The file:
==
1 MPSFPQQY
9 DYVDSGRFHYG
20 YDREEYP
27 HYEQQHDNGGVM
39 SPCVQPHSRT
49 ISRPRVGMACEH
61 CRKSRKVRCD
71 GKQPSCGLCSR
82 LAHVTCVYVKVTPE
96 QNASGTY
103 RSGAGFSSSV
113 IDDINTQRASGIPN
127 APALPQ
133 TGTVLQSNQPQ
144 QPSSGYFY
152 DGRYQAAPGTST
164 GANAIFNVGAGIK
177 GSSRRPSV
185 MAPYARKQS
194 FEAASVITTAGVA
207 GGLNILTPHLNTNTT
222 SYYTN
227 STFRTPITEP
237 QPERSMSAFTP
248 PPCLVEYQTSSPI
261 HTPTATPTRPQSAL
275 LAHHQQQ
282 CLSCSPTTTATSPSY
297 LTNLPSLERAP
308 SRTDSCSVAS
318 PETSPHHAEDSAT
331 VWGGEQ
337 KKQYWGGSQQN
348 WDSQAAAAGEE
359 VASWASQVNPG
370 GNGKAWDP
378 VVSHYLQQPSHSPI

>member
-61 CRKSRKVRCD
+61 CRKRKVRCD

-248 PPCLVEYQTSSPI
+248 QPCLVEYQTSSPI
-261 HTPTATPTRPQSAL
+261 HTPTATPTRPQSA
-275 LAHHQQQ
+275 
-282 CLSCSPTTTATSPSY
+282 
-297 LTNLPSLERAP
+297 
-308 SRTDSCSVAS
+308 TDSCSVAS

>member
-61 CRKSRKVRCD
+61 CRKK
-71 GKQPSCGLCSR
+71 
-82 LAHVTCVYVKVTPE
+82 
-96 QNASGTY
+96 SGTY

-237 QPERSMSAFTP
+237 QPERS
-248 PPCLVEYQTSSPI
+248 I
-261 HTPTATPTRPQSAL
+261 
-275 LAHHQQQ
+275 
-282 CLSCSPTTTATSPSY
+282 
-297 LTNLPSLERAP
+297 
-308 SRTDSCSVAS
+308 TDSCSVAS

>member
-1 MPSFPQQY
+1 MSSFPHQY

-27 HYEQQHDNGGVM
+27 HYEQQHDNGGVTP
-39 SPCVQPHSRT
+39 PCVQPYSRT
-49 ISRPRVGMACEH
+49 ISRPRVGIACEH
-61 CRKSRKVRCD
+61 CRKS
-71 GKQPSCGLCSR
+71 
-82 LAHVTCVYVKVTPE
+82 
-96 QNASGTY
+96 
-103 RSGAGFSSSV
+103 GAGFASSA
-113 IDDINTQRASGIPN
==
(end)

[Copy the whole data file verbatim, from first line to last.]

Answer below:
1 MPSFPQQY
9 DYVDSGRFHYG
20 YDREEYP
27 HYEQQHDNGGVM
39 SPCVQPHSRT
49 ISRPRVGMACEH
61 CRKSRKVRCD
71 GKQPSCGLCSR
82 LAHVTCVYVKVTPE
96 QNASGTY
103 RSGAGFSSSV
113 IDDINTQRASGIPN
127 APALPQ
133 TGTVLQSNQPQ
144 QPSSGYFY
152 DGRYQAAPGTST
164 GANAIFNVGAGIK
177 GSSRRPSV
185 MAPYARKQS
194 FEAASVITTAGVA
207 GGLNILTPHLNTNTT
222 SYYTN
227 STFRTPITEP
237 QPERSMSAFTP
248 PPCLVEYQTSSPI
261 HTPTATPTRPQSAL
275 LAHHQQQ
282 CLSCSPTTTATSPSY
297 LTNLPSLERAP
308 SRTDSCSVAS
318 PETSPHHAEDSAT
331 VWGGEQ
337 KKQYWGGSQQN
348 WDSQAAAAGEE
359 VASWASQVNPG
370 GNGKAWDP
378 VVSHYLQQPSHSPI

>member
-61 CRKSRKVRCD
+61 CRKRKVRCD

-248 PPCLVEYQTSSPI
+248 QPCLVEYQTSSPI
-261 HTPTATPTRPQSAL
+261 HTPTATPTRPQSA
-275 LAHHQQQ
+275 
-282 CLSCSPTTTATSPSY
+282 
-297 LTNLPSLERAP
+297 
-308 SRTDSCSVAS
+308 TDSCSVAS

>member
-61 CRKSRKVRCD
+61 CRKK
-71 GKQPSCGLCSR
+71 
-82 LAHVTCVYVKVTPE
+82 
-96 QNASGTY
+96 SGTY

-237 QPERSMSAFTP
+237 QPERS
-248 PPCLVEYQTSSPI
+248 I
-261 HTPTATPTRPQSAL
+261 
-275 LAHHQQQ
+275 
-282 CLSCSPTTTATSPSY
+282 
-297 LTNLPSLERAP
+297 
-308 SRTDSCSVAS
+308 TDSCSVAS

>member
-1 MPSFPQQY
+1 MSSFPHQY

-27 HYEQQHDNGGVM
+27 HYEQQHDNGGVTP
-39 SPCVQPHSRT
+39 PCVQPYSRT
-49 ISRPRVGMACEH
+49 ISRPRVGIACEH
-61 CRKSRKVRCD
+61 CRKS
-71 GKQPSCGLCSR
+71 
-82 LAHVTCVYVKVTPE
+82 
-96 QNASGTY
+96 
-103 RSGAGFSSSV
+103 GAGFASSA
-113 IDDINTQRASGIPN